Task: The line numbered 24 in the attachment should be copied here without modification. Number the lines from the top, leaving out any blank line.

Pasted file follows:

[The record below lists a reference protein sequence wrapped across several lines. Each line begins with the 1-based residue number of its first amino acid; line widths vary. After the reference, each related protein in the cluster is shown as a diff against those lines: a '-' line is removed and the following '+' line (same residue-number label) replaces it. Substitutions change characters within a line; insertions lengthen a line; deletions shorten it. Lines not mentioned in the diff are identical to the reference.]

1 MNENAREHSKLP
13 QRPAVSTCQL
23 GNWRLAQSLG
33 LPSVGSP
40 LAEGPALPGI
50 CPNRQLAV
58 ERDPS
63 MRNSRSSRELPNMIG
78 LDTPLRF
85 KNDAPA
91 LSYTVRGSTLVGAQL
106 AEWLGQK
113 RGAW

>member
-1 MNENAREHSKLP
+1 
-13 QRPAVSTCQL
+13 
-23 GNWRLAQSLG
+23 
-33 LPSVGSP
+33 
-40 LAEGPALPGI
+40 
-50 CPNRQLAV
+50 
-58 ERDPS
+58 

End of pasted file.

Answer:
-40 LAEGPALPGI